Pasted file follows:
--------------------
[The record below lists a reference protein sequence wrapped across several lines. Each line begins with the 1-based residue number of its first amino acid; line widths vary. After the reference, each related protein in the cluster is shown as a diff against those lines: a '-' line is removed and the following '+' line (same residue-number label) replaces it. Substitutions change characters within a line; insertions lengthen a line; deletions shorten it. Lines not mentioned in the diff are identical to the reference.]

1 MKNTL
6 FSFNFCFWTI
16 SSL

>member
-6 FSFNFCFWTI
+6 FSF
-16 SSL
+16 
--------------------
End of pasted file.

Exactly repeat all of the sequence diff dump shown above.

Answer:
[The record below lists a reference protein sequence wrapped across several lines. Each line begins with the 1-based residue number of its first amino acid; line widths vary. After the reference, each related protein in the cluster is shown as a diff against those lines: a '-' line is removed and the following '+' line (same residue-number label) replaces it. Substitutions change characters within a line; insertions lengthen a line; deletions shorten it. Lines not mentioned in the diff are identical to the reference.]

1 MKNTL
6 FSFNFCFWTI
16 SSL

>member
-6 FSFNFCFWTI
+6 FSF
-16 SSL
+16 